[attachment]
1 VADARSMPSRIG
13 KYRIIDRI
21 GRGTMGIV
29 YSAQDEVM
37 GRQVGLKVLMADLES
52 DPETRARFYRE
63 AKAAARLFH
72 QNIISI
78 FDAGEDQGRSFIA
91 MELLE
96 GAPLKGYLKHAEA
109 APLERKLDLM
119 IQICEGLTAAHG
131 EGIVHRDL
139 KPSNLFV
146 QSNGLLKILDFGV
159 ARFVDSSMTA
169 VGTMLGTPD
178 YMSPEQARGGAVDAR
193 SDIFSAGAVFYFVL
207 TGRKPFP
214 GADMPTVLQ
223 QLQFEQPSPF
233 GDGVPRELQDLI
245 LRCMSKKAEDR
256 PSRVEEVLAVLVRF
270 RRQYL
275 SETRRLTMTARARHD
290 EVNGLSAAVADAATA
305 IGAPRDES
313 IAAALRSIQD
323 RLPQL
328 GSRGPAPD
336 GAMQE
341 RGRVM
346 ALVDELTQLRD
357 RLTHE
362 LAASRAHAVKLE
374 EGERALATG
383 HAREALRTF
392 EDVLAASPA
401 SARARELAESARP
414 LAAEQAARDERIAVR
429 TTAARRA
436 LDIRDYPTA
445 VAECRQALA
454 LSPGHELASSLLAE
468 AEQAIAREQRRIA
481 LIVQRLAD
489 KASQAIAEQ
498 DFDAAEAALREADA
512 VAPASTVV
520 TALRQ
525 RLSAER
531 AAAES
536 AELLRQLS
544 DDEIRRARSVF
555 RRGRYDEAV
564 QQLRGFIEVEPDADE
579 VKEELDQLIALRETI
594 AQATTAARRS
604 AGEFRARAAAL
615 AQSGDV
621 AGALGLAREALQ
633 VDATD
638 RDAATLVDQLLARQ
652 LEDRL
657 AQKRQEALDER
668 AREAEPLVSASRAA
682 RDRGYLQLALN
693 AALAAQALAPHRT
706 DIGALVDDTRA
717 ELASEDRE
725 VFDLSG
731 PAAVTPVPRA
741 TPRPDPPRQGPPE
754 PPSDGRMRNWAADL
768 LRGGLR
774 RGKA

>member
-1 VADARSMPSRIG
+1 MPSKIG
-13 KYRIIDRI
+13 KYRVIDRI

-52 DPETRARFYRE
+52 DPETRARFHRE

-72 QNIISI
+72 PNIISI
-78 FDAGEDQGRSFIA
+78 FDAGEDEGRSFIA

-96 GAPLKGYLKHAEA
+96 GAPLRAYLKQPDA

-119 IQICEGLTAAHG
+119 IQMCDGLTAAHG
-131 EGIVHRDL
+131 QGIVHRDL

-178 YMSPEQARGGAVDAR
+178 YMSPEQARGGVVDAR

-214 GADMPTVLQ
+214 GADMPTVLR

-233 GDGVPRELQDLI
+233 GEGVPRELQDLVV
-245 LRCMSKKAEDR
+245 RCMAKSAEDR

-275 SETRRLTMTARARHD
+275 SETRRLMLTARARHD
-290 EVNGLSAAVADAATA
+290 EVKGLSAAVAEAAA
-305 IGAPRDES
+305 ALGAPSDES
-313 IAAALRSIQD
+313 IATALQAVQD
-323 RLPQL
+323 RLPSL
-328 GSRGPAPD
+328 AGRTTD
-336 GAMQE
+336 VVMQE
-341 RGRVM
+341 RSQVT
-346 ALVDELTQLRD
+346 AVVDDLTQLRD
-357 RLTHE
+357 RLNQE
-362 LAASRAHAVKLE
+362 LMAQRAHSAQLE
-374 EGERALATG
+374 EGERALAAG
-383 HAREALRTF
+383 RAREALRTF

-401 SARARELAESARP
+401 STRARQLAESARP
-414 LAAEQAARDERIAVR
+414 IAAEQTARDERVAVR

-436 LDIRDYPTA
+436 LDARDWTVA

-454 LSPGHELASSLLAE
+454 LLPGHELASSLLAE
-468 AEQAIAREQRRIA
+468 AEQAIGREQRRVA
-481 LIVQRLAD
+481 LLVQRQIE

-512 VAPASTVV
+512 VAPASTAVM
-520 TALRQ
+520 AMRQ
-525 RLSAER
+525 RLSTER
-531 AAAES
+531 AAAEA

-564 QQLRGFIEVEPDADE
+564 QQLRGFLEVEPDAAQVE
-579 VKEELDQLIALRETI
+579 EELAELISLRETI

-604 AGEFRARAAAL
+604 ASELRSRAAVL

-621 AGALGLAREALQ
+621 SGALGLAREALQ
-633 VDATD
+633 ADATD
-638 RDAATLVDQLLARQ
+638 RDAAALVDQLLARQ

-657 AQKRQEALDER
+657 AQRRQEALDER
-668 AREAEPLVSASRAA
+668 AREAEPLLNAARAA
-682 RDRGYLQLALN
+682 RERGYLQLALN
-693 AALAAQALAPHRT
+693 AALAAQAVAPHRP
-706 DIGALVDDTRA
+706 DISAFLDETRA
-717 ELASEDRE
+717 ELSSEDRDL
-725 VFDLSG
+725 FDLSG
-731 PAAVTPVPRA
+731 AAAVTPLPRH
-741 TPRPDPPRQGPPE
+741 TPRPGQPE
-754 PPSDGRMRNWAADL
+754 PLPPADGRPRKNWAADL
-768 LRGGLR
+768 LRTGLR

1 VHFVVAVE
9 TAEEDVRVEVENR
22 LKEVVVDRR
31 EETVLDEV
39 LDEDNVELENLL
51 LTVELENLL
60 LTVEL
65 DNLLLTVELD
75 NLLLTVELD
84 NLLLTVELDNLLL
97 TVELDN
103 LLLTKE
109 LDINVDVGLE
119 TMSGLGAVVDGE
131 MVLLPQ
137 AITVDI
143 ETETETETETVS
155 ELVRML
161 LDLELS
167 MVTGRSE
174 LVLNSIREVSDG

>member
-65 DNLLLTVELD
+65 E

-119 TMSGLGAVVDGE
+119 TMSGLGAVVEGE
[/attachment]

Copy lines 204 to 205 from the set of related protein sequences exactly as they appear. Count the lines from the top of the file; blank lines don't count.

167 MVTGRSE
174 LVLNSIREVSDG